August 6, 2020

$2,000 MRR in one month!

Kevin Conti @Kevcon80

I publicly launched softwareideas.io exactly one month ago, on July 6th. Today, I hit $2,000 in recurring revenue! 🎉

Here's some thing's I've learned in the past month that might help you unlock the same growth:

1. 📈 When you idea has traction, it will be obvious. If it isn't obvious, you don't have traction yet.

It's so easy to focus on an idea that feels like pushing a boulder uphill. Every lead is a battle, and every sale feels like a miracle.

Once you've really nailed a problem space, it feels different. You don't really need to convince people to buy. Instead, a lot of the work is just in figuring out who fits your ideal customer persona. If they do, all you need to do is tell them about it and they'll buy.

I know it's tough to decide when to pivot, when to stay the course, and when to give up entirely. I don't have great advice on how to choose.

But if you've been pushing a boulder uphill for a while now, you should consider finding a new path.

2. 💲 Pre-sales, pre-sales, pre-sales

If you're just starting out with a new product, I urge you to build the smallest thing possible that you can get in front of people (this may just be wireframes or a google doc!) and ask for money upfront.

I think pre-sales is a lost art, and I want to bring it back. So many founders build things that people think are "cool", but they don't want to spend money to fix.

By pre-selling $200 of my newsletter before I committed to the idea, I learned who my best-fit customer was and how much they were willing to pay before I even had a product!

I think IndieHackers are a super motivated group of founders. For a lot of people, the biggest risk with starting a side-project is that they won't finish. I don't think that's the case with Indie Hackers.

For IndieHackers, the biggest risk is that you'll build something that people won't pay for.

You can do all the customer validation you want. Get all the positive responses in the world, even have people telling you that your idea is the greatest and they can't wait to pay!.. But unless they are handing you money, you won't know for sure that you're on the right track.

3. 🧮 You need more sales than you think to get to $10k MRR

How much MRR do you get per customer? For me, it's $19. That means I need to do just over 500 sales to get to $10k.

That number seems small, until you start thinking about it deeply. If you did one sale per day, which I think is great if you're able to do, it would take nearly two years to hit that goal.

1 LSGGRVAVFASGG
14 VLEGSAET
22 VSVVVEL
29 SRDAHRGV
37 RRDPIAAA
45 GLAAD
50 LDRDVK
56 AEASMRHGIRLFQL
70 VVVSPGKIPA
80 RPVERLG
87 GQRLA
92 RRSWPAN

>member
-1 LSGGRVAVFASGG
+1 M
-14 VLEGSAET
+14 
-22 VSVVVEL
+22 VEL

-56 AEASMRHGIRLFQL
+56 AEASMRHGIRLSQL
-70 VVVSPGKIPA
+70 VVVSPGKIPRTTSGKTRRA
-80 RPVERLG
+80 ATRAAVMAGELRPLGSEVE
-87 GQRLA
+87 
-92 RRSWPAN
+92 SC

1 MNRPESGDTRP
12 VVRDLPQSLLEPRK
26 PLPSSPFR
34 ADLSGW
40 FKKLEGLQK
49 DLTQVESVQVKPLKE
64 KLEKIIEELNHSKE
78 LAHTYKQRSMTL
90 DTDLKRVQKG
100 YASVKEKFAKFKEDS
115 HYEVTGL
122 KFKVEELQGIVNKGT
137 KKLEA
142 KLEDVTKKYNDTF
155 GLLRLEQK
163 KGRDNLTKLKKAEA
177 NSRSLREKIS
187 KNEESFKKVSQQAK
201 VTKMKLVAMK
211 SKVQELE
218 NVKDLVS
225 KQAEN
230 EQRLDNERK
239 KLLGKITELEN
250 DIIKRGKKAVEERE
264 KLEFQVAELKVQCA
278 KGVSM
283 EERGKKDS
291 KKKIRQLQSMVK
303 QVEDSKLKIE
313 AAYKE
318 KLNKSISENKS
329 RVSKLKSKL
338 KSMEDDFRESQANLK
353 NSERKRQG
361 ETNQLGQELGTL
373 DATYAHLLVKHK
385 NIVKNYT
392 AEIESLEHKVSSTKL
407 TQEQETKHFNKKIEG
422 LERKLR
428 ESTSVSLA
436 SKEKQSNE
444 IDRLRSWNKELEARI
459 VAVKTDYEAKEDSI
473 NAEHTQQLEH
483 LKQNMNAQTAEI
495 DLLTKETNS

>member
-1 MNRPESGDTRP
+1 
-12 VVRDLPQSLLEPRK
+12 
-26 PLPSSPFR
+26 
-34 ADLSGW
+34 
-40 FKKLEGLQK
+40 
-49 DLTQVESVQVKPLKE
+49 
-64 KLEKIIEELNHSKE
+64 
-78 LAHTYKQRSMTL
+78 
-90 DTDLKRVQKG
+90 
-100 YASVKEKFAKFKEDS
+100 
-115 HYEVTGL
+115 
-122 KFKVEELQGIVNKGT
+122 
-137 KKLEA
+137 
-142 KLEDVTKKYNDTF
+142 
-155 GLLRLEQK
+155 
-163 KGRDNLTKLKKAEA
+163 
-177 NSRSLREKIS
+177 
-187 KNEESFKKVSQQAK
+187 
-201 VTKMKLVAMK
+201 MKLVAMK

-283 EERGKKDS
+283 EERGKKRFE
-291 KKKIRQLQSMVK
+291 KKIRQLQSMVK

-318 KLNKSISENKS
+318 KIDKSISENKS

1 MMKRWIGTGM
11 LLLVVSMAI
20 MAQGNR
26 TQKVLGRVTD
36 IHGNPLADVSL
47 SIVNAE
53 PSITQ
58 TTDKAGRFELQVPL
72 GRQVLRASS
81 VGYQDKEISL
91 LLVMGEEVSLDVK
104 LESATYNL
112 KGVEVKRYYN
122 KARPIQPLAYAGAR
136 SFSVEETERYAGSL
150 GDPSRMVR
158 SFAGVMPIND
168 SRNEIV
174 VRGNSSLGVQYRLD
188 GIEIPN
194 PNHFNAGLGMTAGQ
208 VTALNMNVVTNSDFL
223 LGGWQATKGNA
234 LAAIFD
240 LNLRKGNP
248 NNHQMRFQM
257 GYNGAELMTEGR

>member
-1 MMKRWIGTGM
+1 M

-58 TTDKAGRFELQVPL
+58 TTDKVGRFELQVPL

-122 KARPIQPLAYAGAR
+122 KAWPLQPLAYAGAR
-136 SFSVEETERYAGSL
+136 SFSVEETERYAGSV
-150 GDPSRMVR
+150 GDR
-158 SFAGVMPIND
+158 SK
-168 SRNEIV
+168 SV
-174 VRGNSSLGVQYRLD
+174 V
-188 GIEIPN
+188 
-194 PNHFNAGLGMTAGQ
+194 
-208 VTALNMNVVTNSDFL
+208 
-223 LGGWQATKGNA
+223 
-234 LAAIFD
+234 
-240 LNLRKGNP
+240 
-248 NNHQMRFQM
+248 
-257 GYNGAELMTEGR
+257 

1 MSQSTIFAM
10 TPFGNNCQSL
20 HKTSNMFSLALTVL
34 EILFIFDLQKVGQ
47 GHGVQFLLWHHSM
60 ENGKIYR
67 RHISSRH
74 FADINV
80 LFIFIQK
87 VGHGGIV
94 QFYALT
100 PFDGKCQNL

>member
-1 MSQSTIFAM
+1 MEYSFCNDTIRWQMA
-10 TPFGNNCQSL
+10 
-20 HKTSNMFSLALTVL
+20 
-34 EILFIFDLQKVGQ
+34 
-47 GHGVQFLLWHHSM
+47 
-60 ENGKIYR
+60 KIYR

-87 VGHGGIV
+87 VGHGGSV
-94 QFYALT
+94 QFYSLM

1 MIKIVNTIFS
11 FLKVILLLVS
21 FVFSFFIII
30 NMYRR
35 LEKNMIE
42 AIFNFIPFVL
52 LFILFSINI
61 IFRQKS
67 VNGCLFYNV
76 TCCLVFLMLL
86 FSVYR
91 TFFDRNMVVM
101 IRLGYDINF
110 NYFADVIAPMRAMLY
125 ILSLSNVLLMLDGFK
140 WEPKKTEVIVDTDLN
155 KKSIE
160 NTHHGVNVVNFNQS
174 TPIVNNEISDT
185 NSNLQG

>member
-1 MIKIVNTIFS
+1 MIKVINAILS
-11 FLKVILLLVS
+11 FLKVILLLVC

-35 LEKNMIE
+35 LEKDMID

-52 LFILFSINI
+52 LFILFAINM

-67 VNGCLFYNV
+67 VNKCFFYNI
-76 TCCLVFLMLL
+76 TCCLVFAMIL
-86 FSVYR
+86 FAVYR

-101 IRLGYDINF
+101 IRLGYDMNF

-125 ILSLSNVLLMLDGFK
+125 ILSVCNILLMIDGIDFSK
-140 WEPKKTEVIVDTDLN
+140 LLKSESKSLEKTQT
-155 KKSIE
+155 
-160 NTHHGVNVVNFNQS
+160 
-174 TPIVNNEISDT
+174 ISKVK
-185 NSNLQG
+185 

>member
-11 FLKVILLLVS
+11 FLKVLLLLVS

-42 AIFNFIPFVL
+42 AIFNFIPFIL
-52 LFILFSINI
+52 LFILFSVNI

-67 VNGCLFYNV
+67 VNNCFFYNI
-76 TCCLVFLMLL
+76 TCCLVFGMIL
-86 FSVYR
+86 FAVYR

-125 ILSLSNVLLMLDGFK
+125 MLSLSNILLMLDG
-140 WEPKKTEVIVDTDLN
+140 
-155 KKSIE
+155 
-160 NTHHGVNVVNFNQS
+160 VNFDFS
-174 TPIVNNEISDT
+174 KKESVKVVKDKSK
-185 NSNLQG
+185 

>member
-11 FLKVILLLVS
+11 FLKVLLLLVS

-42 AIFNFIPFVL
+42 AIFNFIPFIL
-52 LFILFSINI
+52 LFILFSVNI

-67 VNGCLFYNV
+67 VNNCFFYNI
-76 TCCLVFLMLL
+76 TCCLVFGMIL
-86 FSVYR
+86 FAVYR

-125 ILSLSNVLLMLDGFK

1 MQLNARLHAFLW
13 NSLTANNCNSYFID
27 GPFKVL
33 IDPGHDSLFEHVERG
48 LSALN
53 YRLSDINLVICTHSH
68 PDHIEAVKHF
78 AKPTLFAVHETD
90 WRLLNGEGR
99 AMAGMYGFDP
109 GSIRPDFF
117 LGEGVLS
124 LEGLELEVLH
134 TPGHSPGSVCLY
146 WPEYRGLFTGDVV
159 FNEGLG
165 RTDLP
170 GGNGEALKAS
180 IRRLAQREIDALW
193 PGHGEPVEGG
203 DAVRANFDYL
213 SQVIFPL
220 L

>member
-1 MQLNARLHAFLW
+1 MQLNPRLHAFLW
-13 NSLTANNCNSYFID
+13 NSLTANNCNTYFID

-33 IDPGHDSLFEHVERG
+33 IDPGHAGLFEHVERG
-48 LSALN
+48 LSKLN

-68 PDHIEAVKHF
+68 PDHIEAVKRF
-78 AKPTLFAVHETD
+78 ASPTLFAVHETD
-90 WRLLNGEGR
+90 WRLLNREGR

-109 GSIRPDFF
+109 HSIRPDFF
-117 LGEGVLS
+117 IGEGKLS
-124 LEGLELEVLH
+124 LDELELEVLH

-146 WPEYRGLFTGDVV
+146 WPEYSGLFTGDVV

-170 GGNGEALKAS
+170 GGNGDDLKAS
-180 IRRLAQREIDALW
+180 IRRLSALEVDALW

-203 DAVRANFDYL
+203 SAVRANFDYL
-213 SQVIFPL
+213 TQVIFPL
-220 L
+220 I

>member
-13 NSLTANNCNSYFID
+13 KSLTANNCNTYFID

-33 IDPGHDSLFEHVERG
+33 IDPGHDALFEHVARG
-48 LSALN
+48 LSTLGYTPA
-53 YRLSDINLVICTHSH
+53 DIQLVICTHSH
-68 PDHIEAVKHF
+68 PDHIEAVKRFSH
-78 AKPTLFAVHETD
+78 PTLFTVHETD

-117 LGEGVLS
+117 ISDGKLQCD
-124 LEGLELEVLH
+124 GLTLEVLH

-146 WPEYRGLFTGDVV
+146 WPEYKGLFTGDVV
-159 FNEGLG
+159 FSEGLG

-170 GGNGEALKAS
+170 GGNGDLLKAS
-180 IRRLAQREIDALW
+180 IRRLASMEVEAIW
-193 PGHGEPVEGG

To unlock growth like getting to $2k in a month, it means that I couldn't have just one sale per day. It needed to be three or four per day.

This is where the importance of having reliable channels comes in. A lot of businesses fail not because the idea doesn't solve a pain, but because they can't reach the people it solves a pain for.

You need more leads than you think, so make sure you prove those channels early on.

  1. 3

    Congrats!

    This is what triggers me:
    "You need more leads than you think, so make sure you prove those channels early on."

    That is what I'm finding out as well. How did you pick & prove your channels?

    1. 2

      Hey, thanks!

      I'm going to be doing a big write-up for it, but I have a short blog post written about it here.

      Basically, you need to test that you can get noticed at the channel. How you do this depends on the channel, but here are some guidelines:

      • For 1-1 channels, reach out and ask to do an interview for a piece of content. It's a great way to explore a customer and their pain. At the end you'll have a great piece of content that you can publish, and you'll have made some friends in the industry. Or if you don't get responses, at least you know that the channel wouldn't have worked anyway.

      • For community-based channels, post valuable content and see if it gets noticed! You can try a curated post, or you could write something original. The point is to see if, when you post something useful that's associated with the pain you want to solve, it gets noticed and appreciated.

      • Some channels, like SEO, can't really be tested. But you can predict them. I would talk to an expert in this space if you're solely relying on SEO, because you don't want to gamble your product's success without at least having confidence that the channel should work out.

      There's a lot more here and I plan to do at least three blog posts, but I hope that helps!